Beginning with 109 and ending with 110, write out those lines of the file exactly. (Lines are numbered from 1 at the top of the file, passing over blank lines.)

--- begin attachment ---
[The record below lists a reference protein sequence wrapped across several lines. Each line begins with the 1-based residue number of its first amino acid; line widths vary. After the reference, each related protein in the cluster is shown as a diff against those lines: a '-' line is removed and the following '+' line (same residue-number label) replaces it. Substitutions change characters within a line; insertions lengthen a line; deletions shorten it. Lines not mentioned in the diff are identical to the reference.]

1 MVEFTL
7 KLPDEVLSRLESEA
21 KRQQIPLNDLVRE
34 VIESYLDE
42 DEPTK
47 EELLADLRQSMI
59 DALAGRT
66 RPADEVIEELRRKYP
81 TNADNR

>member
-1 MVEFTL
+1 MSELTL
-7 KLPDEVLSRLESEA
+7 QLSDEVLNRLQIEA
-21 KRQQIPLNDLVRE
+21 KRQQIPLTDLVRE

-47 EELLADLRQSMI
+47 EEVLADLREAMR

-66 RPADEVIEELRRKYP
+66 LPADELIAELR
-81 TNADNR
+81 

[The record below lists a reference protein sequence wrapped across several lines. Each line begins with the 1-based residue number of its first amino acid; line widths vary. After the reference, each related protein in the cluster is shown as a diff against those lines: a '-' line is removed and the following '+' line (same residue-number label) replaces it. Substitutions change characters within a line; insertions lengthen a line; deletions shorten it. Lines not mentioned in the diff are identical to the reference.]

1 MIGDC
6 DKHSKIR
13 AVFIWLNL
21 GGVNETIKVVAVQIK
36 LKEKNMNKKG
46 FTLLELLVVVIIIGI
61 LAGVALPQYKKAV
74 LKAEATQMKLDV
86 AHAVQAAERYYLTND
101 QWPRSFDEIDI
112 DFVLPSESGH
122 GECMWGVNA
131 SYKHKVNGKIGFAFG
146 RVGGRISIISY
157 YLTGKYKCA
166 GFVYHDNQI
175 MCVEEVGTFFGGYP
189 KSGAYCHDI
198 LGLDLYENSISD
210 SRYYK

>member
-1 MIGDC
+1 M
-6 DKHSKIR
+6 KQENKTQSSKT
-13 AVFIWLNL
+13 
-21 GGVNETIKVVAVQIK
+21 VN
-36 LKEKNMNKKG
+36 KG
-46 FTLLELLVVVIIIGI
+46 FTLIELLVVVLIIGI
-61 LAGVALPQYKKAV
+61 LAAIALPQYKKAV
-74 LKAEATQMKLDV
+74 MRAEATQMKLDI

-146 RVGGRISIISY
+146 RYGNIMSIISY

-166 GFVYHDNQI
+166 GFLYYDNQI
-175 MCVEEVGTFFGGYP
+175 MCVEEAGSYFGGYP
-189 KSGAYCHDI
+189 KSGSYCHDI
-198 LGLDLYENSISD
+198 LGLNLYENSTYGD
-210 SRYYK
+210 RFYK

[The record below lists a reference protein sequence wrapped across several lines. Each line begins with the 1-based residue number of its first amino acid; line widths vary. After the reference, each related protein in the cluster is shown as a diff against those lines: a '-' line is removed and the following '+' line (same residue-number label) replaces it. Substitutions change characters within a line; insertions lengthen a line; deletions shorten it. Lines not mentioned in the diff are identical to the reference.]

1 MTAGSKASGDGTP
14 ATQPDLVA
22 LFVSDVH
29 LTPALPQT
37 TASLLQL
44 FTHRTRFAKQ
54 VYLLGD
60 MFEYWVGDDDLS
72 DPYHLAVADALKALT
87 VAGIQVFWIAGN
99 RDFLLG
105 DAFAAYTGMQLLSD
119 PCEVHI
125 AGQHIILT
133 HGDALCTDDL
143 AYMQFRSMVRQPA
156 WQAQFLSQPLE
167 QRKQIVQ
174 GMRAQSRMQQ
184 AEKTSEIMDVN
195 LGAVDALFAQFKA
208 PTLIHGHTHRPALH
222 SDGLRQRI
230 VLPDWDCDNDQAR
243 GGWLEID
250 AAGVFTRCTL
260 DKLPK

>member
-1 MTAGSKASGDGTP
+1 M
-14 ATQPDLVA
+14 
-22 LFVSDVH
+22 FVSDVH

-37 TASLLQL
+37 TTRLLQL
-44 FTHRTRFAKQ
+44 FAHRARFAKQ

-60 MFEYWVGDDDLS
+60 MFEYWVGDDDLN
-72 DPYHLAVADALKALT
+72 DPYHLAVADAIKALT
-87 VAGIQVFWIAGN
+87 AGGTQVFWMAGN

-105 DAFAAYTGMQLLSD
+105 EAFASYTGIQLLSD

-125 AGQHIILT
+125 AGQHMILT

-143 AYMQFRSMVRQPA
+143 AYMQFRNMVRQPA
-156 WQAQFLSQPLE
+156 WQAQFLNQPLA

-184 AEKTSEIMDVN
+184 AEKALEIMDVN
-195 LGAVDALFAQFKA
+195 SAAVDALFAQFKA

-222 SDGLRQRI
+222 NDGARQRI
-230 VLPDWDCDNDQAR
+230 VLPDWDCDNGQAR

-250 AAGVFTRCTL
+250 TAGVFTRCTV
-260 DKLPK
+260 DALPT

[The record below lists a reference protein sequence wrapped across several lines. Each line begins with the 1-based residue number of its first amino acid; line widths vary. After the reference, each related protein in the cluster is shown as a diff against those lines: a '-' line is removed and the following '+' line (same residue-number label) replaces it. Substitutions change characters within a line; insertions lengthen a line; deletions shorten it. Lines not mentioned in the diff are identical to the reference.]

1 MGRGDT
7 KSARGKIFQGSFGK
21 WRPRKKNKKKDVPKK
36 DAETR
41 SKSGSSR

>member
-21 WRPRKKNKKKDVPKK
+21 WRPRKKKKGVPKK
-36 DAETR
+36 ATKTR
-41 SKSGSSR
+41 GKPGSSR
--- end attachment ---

-37 TASLLQL
+37 TTRLLQL